That enemy suddenly unleashed its big guns – and the smattering of windswept drizzle sheeting into and through the woodland abruptly became an apocalyptic torrent as the swirl of air became a howling gale, and the light sheen of moisture became a deluge.
On the ground, a solitary grey squirrel decided at that point that its optimism in extending its ground based search for its preferred carrion of fallen nuts and suchlike amongst the grass and the slushy woodland topsoil was no longer warranted, and shot straight up the nearest sturdy bole, seeking its own salvation from the suddenly hellish environment.
It scuttled along a tapering but lengthy branch before leaping into the air – limbs and tail momentarily extended and spread in a star shaped pattern – to alight on a twig of a neighbouring tree, racing along it towards the trunk. This tree was larger and thicker than the first – and there was an opening in its torso big enough to admit the scampering squirrel.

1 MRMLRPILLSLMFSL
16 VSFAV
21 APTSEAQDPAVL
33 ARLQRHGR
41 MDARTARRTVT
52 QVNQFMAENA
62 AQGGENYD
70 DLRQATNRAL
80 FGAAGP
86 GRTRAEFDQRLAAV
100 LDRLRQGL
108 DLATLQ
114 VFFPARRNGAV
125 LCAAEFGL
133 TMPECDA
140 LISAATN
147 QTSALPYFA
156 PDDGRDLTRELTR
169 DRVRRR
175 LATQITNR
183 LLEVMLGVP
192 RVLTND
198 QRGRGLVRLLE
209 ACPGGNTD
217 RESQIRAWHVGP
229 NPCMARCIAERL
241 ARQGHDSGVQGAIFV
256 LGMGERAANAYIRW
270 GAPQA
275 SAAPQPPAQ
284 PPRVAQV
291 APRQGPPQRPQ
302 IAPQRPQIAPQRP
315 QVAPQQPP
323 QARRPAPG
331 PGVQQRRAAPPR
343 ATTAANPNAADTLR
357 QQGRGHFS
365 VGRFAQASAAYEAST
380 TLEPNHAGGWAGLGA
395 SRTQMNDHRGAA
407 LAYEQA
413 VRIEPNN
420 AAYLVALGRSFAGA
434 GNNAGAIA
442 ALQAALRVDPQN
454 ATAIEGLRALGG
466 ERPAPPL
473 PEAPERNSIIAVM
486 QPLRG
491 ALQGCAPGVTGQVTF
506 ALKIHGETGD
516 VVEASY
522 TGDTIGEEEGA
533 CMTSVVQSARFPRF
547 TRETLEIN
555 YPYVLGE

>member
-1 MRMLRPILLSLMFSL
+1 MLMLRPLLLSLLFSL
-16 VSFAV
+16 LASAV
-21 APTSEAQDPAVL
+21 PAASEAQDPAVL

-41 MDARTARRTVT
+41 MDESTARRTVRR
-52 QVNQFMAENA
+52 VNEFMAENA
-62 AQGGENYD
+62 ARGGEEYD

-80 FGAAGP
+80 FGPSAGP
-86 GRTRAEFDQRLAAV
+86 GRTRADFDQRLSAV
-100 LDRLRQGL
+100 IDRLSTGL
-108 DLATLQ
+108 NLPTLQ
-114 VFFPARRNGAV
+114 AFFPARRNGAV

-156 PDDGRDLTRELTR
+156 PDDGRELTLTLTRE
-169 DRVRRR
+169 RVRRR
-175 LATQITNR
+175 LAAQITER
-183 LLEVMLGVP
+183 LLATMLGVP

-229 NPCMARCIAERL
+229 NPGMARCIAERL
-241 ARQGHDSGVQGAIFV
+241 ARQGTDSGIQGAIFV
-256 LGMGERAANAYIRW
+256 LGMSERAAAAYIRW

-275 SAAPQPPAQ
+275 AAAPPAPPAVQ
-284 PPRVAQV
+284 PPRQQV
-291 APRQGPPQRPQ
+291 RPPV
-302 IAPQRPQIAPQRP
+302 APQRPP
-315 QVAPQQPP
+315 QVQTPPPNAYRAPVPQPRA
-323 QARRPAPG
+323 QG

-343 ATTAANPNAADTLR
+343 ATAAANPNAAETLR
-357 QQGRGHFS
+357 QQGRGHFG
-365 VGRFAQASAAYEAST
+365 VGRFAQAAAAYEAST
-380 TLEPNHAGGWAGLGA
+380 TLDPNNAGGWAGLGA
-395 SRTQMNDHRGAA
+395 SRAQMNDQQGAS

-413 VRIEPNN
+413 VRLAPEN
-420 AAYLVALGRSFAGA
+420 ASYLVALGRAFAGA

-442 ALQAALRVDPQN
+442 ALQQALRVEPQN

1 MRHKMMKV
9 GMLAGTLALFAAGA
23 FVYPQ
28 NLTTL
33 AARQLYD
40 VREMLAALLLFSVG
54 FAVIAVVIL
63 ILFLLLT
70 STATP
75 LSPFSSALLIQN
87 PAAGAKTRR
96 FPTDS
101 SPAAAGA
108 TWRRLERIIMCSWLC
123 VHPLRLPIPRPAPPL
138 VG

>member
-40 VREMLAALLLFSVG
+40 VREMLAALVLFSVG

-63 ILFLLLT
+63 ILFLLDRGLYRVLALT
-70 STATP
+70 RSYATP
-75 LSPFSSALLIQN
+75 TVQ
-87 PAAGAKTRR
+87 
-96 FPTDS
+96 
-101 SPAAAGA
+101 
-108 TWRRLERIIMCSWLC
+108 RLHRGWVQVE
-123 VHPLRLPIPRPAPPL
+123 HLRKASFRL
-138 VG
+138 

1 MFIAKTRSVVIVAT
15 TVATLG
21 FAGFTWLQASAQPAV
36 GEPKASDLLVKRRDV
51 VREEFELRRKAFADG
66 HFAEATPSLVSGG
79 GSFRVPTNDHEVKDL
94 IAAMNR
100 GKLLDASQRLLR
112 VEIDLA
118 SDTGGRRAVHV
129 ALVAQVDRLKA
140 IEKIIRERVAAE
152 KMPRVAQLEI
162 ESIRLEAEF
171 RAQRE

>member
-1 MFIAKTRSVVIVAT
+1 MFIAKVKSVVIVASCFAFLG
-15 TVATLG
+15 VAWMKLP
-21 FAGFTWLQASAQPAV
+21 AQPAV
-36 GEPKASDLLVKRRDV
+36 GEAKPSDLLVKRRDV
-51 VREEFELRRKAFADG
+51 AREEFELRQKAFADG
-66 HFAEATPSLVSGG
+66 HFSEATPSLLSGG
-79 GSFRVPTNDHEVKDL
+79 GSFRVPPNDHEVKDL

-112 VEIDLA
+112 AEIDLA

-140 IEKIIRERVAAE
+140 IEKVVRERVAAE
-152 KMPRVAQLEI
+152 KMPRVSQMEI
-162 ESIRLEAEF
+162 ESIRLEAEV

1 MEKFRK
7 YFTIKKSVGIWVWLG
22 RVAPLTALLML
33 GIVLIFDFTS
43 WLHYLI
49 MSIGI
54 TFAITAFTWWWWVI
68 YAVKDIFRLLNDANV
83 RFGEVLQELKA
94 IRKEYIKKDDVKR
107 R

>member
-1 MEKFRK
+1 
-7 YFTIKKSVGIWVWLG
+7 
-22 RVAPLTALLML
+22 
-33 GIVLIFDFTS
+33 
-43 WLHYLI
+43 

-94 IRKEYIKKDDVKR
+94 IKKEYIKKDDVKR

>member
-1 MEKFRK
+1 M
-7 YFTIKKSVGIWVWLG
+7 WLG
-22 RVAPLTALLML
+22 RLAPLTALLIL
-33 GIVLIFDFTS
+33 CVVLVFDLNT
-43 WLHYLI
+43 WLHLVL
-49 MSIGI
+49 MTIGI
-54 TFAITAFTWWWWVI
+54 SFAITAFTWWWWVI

The opportunity was accepted gratefully, and the rodent dived forward… to huddle within its food-lined nest.
Home… and safe.
Though not yet submerged beneath the Western horizon, the pale yellow sun was, by now, way below the level of the treetops; its power evaporating in the manner of the now-faded-away rainbow.
To the east was a gathering black mass, creeping across the murky sky like a slowly-unravelling roll of carpet, the now-incessant gusting wind and lashing rain the perfect accompaniment to its ominous aspect.
And then the Orchestra of Nature unleashed the power of its percussion section: booming, clashing blasts of thunder ripping and rumbling from the looming clouds, pulling rank on the lesser chaos of the wind and rain.